Yet even so, there remains an essential disparity between that voice as we hear it now and as it was heard by the ancient Gnostics. For them, the inner ‘call of the stranger God’ remained an expression—however tragically muted and distorted—of a perennial and universal spiritual longing: the wonder at the mystery of existence that is the beginning of all philosophy and all worship, the restlessness of the heart that seeks its rest in God, that luminous elation clouded by sorrow that is the source of all admirable cultural achievements and all spiritual and moral heroism. Even at its most despairing, the Gnostic religious sensibility still retained some vital trace of a faith that, in more propitious circumstances, could be turned back towards love of the world and towards a vision of creation as a vessel of transcendent glory. Our spiritual situation may be very different indeed.

The deep human longing for transcendence is ultimately inextinguishable, and can always be stirred and provoked and compelled anew by moments of beauty, love, creative exultation, spiritual ecstasy, and so forth. For the Platonist, it is a longing that can be satisfied only when one sees that the world of ordinary experience is a cave filled with flickering shadows and so learns to seek the true sun of the Good. For the Christian, this is a fallen and wounded world, but also one groaning in expectation of the glory that one day will be revealed in it. For the Gnostic, the world is a prison from which the spirit must flee altogether in order to find the true light of truth. In each case, though, what remains constant is the real hope for an encounter with a divine reality greater than either the self or the world.

Our spiritual disenchantment today may in many ways be far more radical than even that of the Gnostics: We have been taught not only to see the physical order as no more than mindless machinery, but also to believe (or to suspect) that this machinery is all there is. Our metaphysical imagination now makes it seem quite reasonable to conclude that the deep disquiet of the restless heart that longs for God is not in fact a rational appetite that can be sated by any real object, but only a mechanical malfunction in need of correction. Rather than subject ourselves to the torment and disappointment of spiritual aspirations, perhaps we need only seek an adjustment of our gears. Perhaps what we require to be free from illusion is not escape to some higher realm, but only reparation of the psyche, reintegration of the unconscious and the ego, reconciliation with ourselves—in a word, therapy.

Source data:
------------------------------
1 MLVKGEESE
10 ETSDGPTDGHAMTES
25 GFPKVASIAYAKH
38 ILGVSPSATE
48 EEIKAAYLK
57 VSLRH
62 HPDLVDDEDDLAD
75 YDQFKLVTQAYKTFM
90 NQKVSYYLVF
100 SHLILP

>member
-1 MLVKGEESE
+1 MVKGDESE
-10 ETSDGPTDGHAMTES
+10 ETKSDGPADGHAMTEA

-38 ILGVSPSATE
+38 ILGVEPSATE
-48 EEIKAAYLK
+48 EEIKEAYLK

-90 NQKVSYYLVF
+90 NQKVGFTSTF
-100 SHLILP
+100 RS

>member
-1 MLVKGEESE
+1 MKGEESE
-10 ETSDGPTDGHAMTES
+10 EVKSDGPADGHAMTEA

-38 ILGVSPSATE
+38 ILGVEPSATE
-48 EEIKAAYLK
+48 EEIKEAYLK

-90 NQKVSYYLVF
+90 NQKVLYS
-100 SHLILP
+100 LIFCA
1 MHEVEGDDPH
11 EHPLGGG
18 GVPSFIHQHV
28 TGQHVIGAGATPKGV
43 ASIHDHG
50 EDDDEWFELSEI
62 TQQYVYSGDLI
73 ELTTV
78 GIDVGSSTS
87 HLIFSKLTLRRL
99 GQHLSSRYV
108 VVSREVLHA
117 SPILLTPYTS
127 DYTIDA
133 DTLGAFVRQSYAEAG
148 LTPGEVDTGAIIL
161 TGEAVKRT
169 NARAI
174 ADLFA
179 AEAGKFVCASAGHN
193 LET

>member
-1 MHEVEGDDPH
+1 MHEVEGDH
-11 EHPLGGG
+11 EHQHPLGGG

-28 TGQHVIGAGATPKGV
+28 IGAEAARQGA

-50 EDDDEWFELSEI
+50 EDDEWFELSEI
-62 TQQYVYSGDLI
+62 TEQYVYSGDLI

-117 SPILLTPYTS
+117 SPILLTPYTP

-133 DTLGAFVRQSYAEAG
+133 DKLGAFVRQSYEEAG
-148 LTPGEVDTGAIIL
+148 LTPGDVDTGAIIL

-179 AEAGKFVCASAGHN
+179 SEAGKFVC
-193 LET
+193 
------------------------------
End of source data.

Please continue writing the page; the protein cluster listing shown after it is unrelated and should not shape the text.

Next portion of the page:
That may be, if nothing else, the best palliative for psychological distress that we can produce these days. But if so, there is a cultural cost to be borne. The gnostic expression of spiritual longing is the most extreme and hazardous religious venture of all; it is the final wager that the soul makes, placing the entire universe in the balance in its search for redemption. If it should be subdued by the archons of the age, the only spiritual possibilities left are tragic resignation or banal contentment. Beyond that point, for a culture or an individual, lies only one drearily predictable terminus: the delectable nihilism of Nietzsche’s Last Man, the delirious diversions of consumption and expenditure, the narcotic consolation of not having to think about death until it comes.